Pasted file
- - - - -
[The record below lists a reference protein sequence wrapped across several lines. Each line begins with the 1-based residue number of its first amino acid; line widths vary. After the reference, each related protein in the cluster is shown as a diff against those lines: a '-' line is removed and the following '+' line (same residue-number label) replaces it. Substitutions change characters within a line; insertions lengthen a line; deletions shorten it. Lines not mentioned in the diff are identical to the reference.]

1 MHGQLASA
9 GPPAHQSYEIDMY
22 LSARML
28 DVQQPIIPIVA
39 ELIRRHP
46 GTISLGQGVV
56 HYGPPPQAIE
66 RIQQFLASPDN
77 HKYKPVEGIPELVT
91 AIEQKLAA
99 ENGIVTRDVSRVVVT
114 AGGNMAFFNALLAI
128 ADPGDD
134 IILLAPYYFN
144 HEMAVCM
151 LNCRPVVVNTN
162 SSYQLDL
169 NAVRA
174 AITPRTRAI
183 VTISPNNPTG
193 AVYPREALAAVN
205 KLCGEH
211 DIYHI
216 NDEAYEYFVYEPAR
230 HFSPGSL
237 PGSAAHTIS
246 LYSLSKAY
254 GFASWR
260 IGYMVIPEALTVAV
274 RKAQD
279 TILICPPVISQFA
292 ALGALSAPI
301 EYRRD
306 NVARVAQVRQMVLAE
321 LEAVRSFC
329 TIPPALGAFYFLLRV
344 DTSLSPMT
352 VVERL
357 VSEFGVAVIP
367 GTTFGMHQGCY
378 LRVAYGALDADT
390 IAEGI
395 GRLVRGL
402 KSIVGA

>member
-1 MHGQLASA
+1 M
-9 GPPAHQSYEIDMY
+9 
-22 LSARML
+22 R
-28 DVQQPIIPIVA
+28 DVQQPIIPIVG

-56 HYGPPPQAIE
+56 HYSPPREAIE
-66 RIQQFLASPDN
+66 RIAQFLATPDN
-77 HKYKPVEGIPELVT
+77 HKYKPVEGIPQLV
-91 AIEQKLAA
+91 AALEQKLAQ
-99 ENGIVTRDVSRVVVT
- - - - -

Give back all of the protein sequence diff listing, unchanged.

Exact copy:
[The record below lists a reference protein sequence wrapped across several lines. Each line begins with the 1-based residue number of its first amino acid; line widths vary. After the reference, each related protein in the cluster is shown as a diff against those lines: a '-' line is removed and the following '+' line (same residue-number label) replaces it. Substitutions change characters within a line; insertions lengthen a line; deletions shorten it. Lines not mentioned in the diff are identical to the reference.]

1 MHGQLASA
9 GPPAHQSYEIDMY
22 LSARML
28 DVQQPIIPIVA
39 ELIRRHP
46 GTISLGQGVV
56 HYGPPPQAIE
66 RIQQFLASPDN
77 HKYKPVEGIPELVT
91 AIEQKLAA
99 ENGIVTRDVSRVVVT
114 AGGNMAFFNALLAI
128 ADPGDD
134 IILLAPYYFN
144 HEMAVCM
151 LNCRPVVVNTN
162 SSYQLDL
169 NAVRA
174 AITPRTRAI
183 VTISPNNPTG
193 AVYPREALAAVN
205 KLCGEH
211 DIYHI
216 NDEAYEYFVYEPAR
230 HFSPGSL
237 PGSAAHTIS
246 LYSLSKAY
254 GFASWR
260 IGYMVIPEALTVAV
274 RKAQD
279 TILICPPVISQFA
292 ALGALSAPI
301 EYRRD
306 NVARVAQVRQMVLAE
321 LEAVRSFC
329 TIPPALGAFYFLLRV
344 DTSLSPMT
352 VVERL
357 VSEFGVAVIP
367 GTTFGMHQGCY
378 LRVAYGALDADT
390 IAEGI
395 GRLVRGL
402 KSIVGA

>member
-1 MHGQLASA
+1 M
-9 GPPAHQSYEIDMY
+9 
-22 LSARML
+22 R
-28 DVQQPIIPIVA
+28 DVQQPIIPIVG

-56 HYGPPPQAIE
+56 HYSPPREAIE
-66 RIQQFLASPDN
+66 RIAQFLATPDN
-77 HKYKPVEGIPELVT
+77 HKYKPVEGIPQLV
-91 AIEQKLAA
+91 AALEQKLAQ
-99 ENGIVTRDVSRVVVT